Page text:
We realized early on in the planning process that in order for us to do long passages with our toddlers on board we would need more hands on deck. The first person to come to mind for the job is my beloved sister. Not only do the kids adore her but she mostly works remotely and this type of adventure would be right up her alley.
Heather flew in from Los Angeles to join us. We decided to leave the kids with her at my parents house for a few days for us to do a coastal shakedown sail from Vero
Beach (140 nautical miles) down to Miami. Tomas and I wanted to have complete focus on the boat and learn as much as possible about how she sails without distractions.
We left Vero to head to Fort Pierce where we stayed one night. The weather report changed that morning to more moderate conditions so we decided to go for it. The first half of the sail was fine in the predicted 4-6 foot swells NOAA projected. But then we hit some squalls and the winds picked up to over 30 knots and the seas to over 10′ swells.
We got to use our foul weather gear in the rain as big swells beat us down for somewhere around 4 hours. We were far enough south in the journey that the only option was to continue down to Lake Worth as opposed to entering the Intracoastal Waterway at two other inlets prior, as they are not safe for entry in our size vessel.
We were ecstatic to pull into Lake Worth inlet safely after a long 4 hour beat down in the rain. We also took it as a big learning experience. It was good to see how well the vessel handled in those conditions and also how poorly the crew functioned in those conditions. We learned everything that was going to fall off shelves in rough seas. And we learned just how understated weather predictions can be.
The rest of the journey down was pleasant and we were able to get the kids and my sister back on board while in Fort Lauderdale. We were able to see friends and pick up spare parts we couldn’t find online.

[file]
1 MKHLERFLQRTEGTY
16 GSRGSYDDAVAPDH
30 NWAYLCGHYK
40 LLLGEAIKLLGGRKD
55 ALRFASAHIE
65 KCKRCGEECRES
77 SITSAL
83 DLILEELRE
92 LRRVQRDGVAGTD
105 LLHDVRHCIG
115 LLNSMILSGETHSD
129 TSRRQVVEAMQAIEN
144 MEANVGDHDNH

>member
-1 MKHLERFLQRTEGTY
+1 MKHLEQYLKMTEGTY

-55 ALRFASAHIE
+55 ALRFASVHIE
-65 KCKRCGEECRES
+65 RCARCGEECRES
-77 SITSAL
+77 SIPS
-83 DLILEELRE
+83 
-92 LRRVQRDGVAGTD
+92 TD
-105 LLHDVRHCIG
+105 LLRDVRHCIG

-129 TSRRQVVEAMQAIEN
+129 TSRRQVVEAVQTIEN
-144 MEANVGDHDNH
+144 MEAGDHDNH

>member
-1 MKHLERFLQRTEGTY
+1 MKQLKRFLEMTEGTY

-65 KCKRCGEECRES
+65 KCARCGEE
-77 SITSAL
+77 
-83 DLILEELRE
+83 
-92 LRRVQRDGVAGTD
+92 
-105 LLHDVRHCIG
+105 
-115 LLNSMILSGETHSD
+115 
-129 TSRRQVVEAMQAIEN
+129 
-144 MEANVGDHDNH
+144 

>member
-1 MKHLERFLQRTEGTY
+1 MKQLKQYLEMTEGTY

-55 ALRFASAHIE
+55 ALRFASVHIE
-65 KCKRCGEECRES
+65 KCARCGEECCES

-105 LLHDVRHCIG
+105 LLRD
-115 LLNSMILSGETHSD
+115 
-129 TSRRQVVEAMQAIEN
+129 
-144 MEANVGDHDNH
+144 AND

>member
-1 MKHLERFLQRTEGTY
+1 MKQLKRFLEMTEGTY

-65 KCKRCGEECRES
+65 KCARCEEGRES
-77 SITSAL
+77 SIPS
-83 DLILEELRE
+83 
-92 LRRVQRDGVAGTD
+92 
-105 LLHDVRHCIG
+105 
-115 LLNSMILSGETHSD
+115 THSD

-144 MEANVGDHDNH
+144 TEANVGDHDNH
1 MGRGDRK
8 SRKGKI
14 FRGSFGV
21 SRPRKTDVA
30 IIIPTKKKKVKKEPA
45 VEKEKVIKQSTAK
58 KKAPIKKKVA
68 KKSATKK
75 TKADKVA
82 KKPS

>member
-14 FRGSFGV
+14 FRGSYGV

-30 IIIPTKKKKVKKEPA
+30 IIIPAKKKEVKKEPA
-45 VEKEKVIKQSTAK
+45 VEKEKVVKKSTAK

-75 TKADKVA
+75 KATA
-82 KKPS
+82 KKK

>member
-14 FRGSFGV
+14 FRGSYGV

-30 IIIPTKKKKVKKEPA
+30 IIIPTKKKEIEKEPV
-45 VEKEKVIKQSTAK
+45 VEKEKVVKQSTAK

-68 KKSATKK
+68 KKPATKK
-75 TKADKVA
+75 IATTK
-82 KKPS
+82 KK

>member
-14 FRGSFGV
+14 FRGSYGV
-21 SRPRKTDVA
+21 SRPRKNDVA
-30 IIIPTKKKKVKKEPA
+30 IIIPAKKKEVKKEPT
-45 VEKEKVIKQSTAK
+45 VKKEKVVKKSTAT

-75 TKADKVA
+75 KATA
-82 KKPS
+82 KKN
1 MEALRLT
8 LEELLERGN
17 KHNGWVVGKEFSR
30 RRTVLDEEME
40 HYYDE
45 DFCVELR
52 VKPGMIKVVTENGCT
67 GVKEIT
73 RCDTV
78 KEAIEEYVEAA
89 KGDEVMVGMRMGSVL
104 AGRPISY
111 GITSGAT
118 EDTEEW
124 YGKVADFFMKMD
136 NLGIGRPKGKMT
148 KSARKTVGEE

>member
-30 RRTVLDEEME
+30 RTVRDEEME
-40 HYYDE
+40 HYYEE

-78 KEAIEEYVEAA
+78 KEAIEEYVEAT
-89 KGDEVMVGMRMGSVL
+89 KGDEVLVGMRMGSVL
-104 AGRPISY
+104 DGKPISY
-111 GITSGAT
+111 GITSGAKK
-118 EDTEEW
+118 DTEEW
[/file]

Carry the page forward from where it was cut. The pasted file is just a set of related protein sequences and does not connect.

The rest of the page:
The sail down to Miami was the first time at sea for the kids and for my sister on this vessel. Everyone fared pretty well and the rocking of the boat put all three of them to sleep for much of the trip. We made it into No Name Harbor in Key Biscayne’s state park just in time for dinner.
We spent the next few days playing and exploring around Key Biscayne. Tomas installed our new Echo Tech water maker. And worked on a leaking oil seal on the port sail drive. We borrowed a car to get in our last bit of provisions and to refuel before we set sail.
We have now been able to get in over 300 nautical miles of shakedown hours both under sail and motor on the vessel – both inland and coastal cruising. We have refreshed our skills navigating and tried to freshen up on our sailing techniques on our new vessel. We have stocked up on spare parts, serviced all the systems aboard, and stocked up on provisions. And we have run out of time to be in Florida without paying state taxes on the vessel. We also need to get this boat delivered to Puerto Rico to start working! So without hesitation, are officially ready to untie our lines and set sail on our adventure!